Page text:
Supreme Court Rules For Adoptive Family In Dispute
In a complex and heart-wrenching case, a divided Supreme Court ruled Tuesday that the parental rights of a Native American father may be terminated if he has failed to establish a history of "continued custody" of his biological child.
The decision in Adoptive Couple v. Baby Girl, however, is viewed as narrow and leaves intact the the 1978 federal law known as the Indian Child Welfare Act. The law was designed to stop the historically brutal and improper removal of Native American children from their families for adoption or foster care by white parents.
"I'm not personally happy with the decision, but I think it is very narrow, and very case- and individual-specific," says Kevin Leecy, tribal chairman of the Bois Forte Band of Chippewa. "It did not alter the protection given to tribes and their members."
But its immediate effect is a repudiation of efforts by Dusten Brown, a member of the Cherokee Nation, to wrest his biological daughter from her adoptive parents in South Carolina. Brown in late 2011 had won custody of his then-2-year-old daughter when lower courts ruled in favor of his argument that his rights under ICWA trumped state adoption law.
The adoptive parents, Matt and Melanie Capobianco, who arranged the private adoption with Brown's non-Native American former girlfriend, Christy Maldonado, appealed to the Supreme Court claiming ICWA is unconstitutional.
The court's decision, which steered clear of the law's constitutionality, was still a disappointment to Indian family advocates who say it undermines ICWA's efforts to keep Native American families, and culture, intact.
"This is a hard disappointment for me," says Mary Jo Brooks Hunter of the Child Advocacy Clinic at Hamline University's School of Law. "There is still a lack of awareness of the need to keep Native American heritage alive, and we are not in a good place in terms of the Supreme Court."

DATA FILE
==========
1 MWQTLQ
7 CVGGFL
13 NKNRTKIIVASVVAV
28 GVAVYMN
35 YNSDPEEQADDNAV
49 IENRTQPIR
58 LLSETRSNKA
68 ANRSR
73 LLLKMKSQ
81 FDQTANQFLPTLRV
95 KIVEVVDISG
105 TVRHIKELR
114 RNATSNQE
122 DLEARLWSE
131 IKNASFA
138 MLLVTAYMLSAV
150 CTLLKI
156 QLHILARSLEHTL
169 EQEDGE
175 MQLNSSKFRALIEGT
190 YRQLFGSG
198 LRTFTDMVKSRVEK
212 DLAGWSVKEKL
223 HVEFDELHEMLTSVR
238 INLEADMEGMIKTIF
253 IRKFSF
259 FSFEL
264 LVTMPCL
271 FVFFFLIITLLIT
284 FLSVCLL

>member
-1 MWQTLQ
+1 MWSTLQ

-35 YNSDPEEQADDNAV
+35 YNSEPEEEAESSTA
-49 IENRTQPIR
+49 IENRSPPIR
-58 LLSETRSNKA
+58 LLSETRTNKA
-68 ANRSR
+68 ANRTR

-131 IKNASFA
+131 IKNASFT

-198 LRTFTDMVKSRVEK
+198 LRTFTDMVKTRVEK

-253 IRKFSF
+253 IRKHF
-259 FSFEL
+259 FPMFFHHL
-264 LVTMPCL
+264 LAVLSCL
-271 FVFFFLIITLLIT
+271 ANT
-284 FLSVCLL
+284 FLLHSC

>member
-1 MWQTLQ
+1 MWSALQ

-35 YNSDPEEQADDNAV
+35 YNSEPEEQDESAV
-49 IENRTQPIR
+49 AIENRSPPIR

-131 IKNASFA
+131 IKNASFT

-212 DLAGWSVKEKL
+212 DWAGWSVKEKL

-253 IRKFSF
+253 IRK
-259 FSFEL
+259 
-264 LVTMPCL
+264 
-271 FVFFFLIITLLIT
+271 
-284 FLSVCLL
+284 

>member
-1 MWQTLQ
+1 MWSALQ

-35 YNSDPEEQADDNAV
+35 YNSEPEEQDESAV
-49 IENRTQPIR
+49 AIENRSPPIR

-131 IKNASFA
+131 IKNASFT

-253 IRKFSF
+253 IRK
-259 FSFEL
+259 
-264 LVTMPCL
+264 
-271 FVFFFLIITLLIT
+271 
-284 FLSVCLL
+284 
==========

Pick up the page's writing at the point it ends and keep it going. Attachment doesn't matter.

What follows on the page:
But others hailed the 5-4 decision as a boon to state courts seeking to hold accountable unmarried fathers, no matter their heritage, and asserted that the ruling poses no threat to ICWA's constitutionality.
"My basic view has been that ICWA is an excellent and important piece of legislation that applies and should apply primarily to circumstances where state agencies seek to remove children from their tribal families," says Joan Heifetz Hollinger of University of California, Berkeley, School of Law, a leading authority on adoption law.
Her argument, made in an amicus brief filed on behalf of the adoptive parents, hinges on Brown's failure to financially or emotionally support his pregnant ex-girlfriend during the time she was carrying the child.
"This is a case that dealt with a situation where a biological father, who knows about the pregnancy and a birth ... sits on the sidelines," Heifetz Hollinger says. "This is a message to mothers and fathers that simply using the biological trump card is not a way to establish or sustain a family relationship."
An analysis at SCOTUSblog says that the court had "two competing interpretations of the ICWA." The more expansive one, advocated by the biological father, argued that ICWA applies whenever a court is considering whether to terminate parental rights of a Native American parent. The competing interpretation, says Mike Gottlieb of SCOTUSblog, advanced by the adoptive parents, argues that ICWA's coverage is "limited to the kinds of cases that Congress most likely had in mind when it passed ICWA -- namely, those in which social workers and other government officials are seeking to remove Native American children from an existing Native American family."